There can be a notably significant variation in the substance and context of a statement communicated by means of face-to-face conversation, as contrasted with the identical statement, expressed in writing. Each medium has its own signature strengths and drawbacks. The awareness of this phenomenon could prove vital to the accurate transmission of the message and, in consequence, the avoidance of misunderstanding or misperception. It might seem useful to weigh in on the subject.
Many of us, as children, played a game called “telephone.” This game involved the whispering of an original message, for example, “Hi Sandy,” which was confidentially passed on in turn to a number of players, to be recited by the final player, who, invariably announced something else, such as “buy candy.” On the positive side, verbal communication has many communicative advantages such as choice of time and place, selective volume and tone, facial expression and even body language.
However, its spontaneity and the possibility of impulsive expression may result in a less than optimum choice of words and, in consequence, a distortion of intended meaning. It is also vulnerable to the dynamics of subjective perception and, as well, possible distortion in future repetition (as in the telephone game). Finally, spontaneous oral communication runs the risk of an unintended revelation of withheld sentiment.
The, far less utilized, medium of writing has great utility in accurately conveying the author’s intended thoughts. It affords to the writer ample time for the considered and precise selection of vocabulary thought best suited to the precise expression of his intended thought. It also serves as an enduring record of the writer’s authentic expression and for such reason, is less vulnerable to any valid misunderstanding.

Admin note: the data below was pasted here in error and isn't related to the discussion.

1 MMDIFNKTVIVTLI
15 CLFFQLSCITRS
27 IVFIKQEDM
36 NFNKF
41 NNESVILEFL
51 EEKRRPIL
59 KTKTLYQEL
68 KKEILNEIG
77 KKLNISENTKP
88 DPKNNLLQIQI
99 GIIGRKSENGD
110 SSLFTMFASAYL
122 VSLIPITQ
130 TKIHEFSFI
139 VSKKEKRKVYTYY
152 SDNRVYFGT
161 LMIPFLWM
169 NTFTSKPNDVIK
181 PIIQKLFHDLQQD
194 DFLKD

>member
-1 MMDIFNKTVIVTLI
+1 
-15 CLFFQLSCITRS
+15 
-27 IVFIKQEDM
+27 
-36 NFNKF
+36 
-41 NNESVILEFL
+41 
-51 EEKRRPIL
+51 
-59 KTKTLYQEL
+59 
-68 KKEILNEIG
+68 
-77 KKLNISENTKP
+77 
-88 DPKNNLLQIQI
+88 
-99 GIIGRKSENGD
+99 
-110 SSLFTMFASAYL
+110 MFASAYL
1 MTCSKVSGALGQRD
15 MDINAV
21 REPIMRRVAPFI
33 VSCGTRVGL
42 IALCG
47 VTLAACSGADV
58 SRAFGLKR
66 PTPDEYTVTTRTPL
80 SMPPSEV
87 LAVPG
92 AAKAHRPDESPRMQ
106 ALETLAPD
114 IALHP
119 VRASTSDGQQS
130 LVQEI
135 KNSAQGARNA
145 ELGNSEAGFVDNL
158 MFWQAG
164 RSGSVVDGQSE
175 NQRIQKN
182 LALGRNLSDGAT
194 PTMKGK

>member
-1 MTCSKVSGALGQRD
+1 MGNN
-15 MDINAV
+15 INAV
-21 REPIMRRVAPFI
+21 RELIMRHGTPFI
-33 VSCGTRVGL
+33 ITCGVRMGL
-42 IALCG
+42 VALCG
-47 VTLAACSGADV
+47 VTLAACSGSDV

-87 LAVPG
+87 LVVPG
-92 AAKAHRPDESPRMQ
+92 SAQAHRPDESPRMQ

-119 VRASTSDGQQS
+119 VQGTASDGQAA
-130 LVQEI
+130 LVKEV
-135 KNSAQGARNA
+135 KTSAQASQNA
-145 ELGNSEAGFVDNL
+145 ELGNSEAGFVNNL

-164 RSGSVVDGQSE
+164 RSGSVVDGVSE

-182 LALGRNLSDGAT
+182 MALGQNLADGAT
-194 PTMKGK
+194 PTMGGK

It may be useful, accordingly, to express our understood standard for success in the use of effective and accurate written communication.
One, far too often, hears expressions such as “big” or “simple” words, in a description, or critique of a particular writing. These adjectives may only serve the purpose of being revelatory of readers who do not trouble to write with an adequate level of sensitive awareness. A positive benefit of the written form of communication is the availability of sufficient time to select specific words which, in the writer’s judgment, best convey his intended message. Every word, one observes, has its individually nuanced meaning, context, tone and degree of subtlety. With abject apologies to M. Roget, we believe that a skilled writer knows that there are very rarely, alternative words or “synonyms,” which would suffice for the expression of his exact intent. No two words, we believe, are truly identical in meaning and context. As an illustration, the word “torrid” is not an alternate choice for the word “hot”; one would never describe the temperature of bath water as “torrid,” but might properly decide to apply that adjective to an exotic flamenco dancer.
There is thus no utility in the application of descriptive adjectives such as,” big”, “hard”, “easy” or “simple” to words in a careful writing. Only those specific words, which, to the author, are considered best in the expression of his intended meaning and context (whether they are called “ten dollar” or” ten cent” words) would be selectively employed. When such sensitive and appropriate care is duly exercised in the consideration and selection of vocabulary, any responsibility for misunderstanding should, in fairness, be borne by the reader.